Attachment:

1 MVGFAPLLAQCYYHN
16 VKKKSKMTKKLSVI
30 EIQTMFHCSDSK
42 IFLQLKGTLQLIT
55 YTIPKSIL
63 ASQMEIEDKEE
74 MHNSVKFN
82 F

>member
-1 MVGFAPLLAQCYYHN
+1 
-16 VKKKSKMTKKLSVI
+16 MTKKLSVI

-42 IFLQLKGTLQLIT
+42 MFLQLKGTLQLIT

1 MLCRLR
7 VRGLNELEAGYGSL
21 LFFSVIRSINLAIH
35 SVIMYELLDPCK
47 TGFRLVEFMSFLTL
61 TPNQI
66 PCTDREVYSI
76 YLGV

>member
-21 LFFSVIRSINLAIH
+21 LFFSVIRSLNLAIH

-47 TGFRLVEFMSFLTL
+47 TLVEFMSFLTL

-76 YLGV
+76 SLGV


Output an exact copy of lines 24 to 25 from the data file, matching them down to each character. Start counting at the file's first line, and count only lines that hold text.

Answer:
>member
-21 LFFSVIRSINLAIH